Just picked up a D2 to install on my new Sprinter. After reading the heater instructions and posts on this site, was hoping to get a little more info on the fuel line routing.

I'll be using the MB fuel tap already installed on the Sprinter tank. That puts me on the driver side of the fuel tank. Now i just need to route over to the front passenger seat somehow....
The Espar kit came with a fairly short piece of hose for the tank side of the fuel pump, but i should be able to mount the pump on one of the cross-members (as people have done here)
just fine i think. The confusion comes from the Espar directions... they say the line from the pump to the actual heater needs to be at a "continuous rise".
That's not possible from the right side of the fuel tank. The line will go up and down several times (going over the drivetrain, exhaust, running down and back up cross-members, etc)
before it reaches the front passenger seat.

I'm assuming the "rise" requirement is not actually an issue? Any fuel line routing insights from those that used the stock tank tap and placed the heater under the front passenger seat?

Thanks!
 

GeorgeRa

2013 Sprinter DIY 144WB, Portland OR

PaulDavis

Member
I ran my fuel line and control harness line up and over the exhaust using the existing heat shield and one of the cross-members of the body (attachments only to the body, not the shield) I don't have any good pictures because the camera I was using during the first stages of my build has died, and my wife's smartphone takes useless shots. But I found a fairly good path that isn't "continuous rise" but does rise overall. There is a dip from the KL-1 auxiliary tap down to the pump inlet, and then it is up-or-flat from there. I don't think you need worry too much about this (I did, and I think it was silly to do so).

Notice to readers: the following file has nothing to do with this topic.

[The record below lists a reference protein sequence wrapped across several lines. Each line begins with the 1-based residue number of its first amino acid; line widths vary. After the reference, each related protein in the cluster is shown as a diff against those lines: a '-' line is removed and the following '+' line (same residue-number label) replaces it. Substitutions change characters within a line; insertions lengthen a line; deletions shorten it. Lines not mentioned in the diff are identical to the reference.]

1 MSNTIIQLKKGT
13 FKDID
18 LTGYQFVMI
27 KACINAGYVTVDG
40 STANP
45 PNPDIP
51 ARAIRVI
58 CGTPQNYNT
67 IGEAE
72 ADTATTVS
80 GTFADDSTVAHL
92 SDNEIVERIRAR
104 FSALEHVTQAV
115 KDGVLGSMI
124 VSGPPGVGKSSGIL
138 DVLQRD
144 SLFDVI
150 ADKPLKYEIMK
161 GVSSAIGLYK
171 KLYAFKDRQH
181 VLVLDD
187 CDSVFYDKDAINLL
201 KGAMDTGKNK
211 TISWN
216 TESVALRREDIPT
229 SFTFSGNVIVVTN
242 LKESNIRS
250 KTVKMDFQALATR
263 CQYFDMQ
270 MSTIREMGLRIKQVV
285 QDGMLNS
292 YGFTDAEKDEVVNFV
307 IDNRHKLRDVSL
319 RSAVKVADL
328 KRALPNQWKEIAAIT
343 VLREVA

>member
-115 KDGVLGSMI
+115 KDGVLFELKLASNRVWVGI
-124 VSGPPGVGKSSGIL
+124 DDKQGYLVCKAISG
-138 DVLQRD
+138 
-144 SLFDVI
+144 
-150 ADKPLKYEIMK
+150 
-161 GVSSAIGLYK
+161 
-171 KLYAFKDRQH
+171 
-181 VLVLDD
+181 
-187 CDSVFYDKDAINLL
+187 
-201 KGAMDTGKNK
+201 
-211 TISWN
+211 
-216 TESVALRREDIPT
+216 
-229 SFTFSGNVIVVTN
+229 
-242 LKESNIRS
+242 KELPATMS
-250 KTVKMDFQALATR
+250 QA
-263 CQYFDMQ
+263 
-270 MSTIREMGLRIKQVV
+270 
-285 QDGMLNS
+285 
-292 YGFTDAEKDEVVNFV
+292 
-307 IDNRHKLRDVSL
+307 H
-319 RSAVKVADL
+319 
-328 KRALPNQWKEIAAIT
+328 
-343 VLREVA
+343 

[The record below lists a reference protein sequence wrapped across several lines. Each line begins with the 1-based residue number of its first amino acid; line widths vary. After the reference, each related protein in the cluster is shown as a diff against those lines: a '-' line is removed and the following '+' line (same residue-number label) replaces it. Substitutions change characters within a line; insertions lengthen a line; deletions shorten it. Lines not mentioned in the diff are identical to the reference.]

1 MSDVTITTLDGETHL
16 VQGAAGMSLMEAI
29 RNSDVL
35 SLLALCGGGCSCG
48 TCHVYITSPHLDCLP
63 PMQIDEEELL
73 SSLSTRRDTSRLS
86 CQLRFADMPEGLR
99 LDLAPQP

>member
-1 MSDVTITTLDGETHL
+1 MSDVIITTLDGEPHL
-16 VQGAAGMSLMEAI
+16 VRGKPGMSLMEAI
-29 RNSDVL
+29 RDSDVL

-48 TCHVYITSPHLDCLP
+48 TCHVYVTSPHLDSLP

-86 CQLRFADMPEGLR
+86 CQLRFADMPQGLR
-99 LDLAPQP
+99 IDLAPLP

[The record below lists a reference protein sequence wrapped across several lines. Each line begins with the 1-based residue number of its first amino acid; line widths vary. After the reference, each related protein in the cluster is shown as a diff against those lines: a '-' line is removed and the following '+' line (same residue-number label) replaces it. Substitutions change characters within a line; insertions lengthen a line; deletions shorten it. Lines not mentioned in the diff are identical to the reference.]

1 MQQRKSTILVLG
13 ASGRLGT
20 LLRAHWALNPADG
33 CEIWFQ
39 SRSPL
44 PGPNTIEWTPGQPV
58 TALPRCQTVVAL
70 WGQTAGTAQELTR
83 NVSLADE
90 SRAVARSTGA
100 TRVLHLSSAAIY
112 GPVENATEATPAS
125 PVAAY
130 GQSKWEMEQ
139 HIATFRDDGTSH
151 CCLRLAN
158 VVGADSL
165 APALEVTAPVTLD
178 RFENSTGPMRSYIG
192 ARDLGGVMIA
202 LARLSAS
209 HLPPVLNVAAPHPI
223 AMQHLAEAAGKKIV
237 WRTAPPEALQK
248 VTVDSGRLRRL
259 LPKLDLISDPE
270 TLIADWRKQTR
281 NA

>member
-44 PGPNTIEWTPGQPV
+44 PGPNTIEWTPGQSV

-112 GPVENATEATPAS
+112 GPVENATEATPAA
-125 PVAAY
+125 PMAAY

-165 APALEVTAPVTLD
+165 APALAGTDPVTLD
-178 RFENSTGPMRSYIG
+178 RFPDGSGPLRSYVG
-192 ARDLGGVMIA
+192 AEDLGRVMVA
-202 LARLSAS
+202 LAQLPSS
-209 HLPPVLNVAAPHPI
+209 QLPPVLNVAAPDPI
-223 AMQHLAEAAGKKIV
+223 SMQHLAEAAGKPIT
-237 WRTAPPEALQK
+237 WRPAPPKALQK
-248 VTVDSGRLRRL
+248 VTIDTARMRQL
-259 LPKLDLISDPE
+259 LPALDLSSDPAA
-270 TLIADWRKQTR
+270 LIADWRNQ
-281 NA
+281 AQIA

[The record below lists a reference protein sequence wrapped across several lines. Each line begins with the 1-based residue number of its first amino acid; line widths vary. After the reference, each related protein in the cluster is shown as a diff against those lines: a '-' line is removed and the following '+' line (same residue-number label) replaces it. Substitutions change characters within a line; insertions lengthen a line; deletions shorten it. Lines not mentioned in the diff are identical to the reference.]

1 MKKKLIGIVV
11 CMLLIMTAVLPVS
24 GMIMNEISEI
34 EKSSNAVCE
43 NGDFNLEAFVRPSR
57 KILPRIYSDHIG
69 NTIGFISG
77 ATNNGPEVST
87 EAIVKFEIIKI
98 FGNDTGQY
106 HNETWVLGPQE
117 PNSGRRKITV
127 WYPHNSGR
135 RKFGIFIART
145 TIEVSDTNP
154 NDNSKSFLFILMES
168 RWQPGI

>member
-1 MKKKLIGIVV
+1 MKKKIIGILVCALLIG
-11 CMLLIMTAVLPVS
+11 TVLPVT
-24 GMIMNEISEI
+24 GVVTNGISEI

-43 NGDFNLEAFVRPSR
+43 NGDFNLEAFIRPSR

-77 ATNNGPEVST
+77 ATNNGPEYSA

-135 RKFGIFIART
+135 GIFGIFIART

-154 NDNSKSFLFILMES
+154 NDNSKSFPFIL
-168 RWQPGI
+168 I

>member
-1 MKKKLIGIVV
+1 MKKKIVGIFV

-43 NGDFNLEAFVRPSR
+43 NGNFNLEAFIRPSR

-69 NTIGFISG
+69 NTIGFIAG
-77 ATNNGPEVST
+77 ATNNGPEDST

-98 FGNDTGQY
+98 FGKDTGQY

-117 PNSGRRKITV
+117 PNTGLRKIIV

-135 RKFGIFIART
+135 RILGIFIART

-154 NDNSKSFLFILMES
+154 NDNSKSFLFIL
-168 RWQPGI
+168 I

I find the noise from the D2 on full blast a bit excessive, but once it settles into its low power maintainance mode, it is very quiet.
 

Diamondsea

New member
The requirement for "continuous rise" is to reduce the chance of an air bubble in the line blocking the flow. The pulse pump is designed for pushing more than sucking. If it is near the tank and clamps are tight it will not suck air into the system. Install the pump angled up 30 to 60 degrees near the fuel tank tap. install the short coupling tube on the top of the pump. Do not yet connect the capillary fuel tube at the pump but install it over hill and dale above the drive train, exhaust, etc. keeping it above the exhaust heat shield. Yes this is mostly horizontal. Get this tube connected to the burner assembly and all wiring, controls, ducting ready to go.

Now here is the deal. Using a turkey baster at the upper end of the coupling atop the pump suck diesel from the tank through the pump into the baster. This eliminates any air to that point. Then insert the capillary tube into the coupling at the pump. Insert all the way until it touches the metal output part of the pump. This avoids a space within the coupling where future air might form a bubble. Tighten the hose clamp.